In terms of the atrocities, Protestant and Catholic churches both survived, on the other hand, the National Library in Cambodia was lotted and books were burned indiscriminately . The economic and intellectual elite was wiped out or driven out of the country. So while Nazi Holocaust were exposed to the terror of concentration camps and death by gas chambers, permanent, gruelling forced labour in the killing fields according to Uwe Makino was ‘everybody’s lot’ as were disease, terror, executions on the spot, staged executions for propaganda purposes, and further hunger.
The country, like Germany was ‘transformed into an enormous labour camp and the people were exposed to radical policies that are without precedent in contemporary history. ‘ Therefore, compatible to Uwe Makino’s perspective, Cambodia performed as a special form of genocide that is unique from the Holocaust, and hence, should not be termed as the ‘Cambodian Holocaust’. According to Calk and Jonassohn, the implementation for a belief, a theory or an ideology is an important feature of modern genocide.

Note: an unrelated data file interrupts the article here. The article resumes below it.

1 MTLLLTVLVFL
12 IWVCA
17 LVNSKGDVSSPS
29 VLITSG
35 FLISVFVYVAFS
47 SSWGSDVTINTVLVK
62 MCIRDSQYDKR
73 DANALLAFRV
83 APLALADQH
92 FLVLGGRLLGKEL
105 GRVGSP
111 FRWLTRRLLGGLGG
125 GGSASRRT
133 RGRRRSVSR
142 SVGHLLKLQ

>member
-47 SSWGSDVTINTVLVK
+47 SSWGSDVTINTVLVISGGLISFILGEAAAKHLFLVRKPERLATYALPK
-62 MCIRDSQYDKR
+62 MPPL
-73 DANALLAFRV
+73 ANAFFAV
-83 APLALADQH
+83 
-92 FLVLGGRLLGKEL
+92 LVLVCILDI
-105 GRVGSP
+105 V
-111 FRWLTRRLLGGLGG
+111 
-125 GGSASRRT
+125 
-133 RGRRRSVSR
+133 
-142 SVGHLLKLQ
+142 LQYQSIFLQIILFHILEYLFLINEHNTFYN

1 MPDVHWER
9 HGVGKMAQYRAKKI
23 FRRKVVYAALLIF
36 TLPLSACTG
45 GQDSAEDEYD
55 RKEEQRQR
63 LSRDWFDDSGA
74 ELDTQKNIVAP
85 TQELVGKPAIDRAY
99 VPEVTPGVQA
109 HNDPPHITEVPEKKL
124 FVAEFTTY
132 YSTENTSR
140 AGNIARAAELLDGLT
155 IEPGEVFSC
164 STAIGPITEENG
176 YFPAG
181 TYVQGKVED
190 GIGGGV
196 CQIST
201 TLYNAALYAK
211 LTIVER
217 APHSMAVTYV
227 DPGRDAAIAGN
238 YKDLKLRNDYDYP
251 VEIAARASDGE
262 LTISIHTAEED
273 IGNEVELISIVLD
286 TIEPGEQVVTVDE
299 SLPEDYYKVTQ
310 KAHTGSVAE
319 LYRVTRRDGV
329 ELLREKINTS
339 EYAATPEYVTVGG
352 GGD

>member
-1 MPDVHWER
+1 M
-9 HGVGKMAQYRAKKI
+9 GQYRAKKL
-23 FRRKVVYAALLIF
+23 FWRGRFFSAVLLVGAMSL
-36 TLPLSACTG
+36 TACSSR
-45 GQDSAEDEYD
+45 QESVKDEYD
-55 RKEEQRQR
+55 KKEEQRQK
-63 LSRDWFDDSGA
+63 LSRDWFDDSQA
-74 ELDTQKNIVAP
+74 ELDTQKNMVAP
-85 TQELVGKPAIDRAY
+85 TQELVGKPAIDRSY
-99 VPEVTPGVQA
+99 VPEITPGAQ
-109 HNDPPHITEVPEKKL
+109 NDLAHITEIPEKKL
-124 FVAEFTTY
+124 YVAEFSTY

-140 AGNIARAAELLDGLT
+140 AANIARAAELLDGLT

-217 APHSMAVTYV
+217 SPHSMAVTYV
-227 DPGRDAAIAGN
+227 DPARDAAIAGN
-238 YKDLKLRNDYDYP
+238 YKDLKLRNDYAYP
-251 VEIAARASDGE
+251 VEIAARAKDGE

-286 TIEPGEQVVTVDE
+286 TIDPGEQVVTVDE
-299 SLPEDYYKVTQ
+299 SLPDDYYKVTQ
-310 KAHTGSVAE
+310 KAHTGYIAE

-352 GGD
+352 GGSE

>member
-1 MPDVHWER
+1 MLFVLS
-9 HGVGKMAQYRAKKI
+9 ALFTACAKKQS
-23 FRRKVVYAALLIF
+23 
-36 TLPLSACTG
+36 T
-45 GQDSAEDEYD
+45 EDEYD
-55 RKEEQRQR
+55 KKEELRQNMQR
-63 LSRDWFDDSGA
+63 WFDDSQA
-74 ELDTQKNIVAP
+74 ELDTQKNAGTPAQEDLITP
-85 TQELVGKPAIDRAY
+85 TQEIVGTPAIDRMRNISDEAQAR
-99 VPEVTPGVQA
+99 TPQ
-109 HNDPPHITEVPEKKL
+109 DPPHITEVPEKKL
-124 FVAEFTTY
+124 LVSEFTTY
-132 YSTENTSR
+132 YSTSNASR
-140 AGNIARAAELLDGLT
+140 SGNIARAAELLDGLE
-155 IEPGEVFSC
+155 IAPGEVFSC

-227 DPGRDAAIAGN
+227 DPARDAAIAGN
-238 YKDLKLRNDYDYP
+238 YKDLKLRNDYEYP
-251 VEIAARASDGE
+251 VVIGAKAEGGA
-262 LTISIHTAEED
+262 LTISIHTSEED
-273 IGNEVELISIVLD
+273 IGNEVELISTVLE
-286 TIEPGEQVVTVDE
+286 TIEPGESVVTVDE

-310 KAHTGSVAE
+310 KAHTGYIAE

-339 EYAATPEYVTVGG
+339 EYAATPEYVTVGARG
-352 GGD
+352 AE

As discussed in the Hutu iinvention of ideology, the mass murders committed in Rwanda was planned, engineered and executed by the state, and as indicated in the UN Covention, genocide is preeminiently a state crime. Niewyk, Donald L. , Introduction in Niewyk (ed. ) The Holocuast: Problems and Perspectives of Interpretation. New York: Houghton Mifflin, 1997, p. 1 Rene, Lernarchand, “Comparing the Killing Fields: Rwanda, Cambodia and Bosnia” in Steven L. B. Jensen, ed. Genocide: Cases, Comparisons and Contemporary Debates, Copenhagen: Danish Center for the Holocaust and Genocide Studies, 2003, p. 155 Lerner, Richard M. Final Solutions: Biology, Prejudice, and Genocide , University Park: Pennsylvania State University Press. 1992, p. 37. Niewyk, Donald L. The Holocaust: Problems and Perspectives of Interpretation p. 4 Berenbaum, Michael, eds. A Mosaic of Victims: Non-Jews Persecuted and Murdered by the Nazis, New York Univerisity, 1990, pp. 227.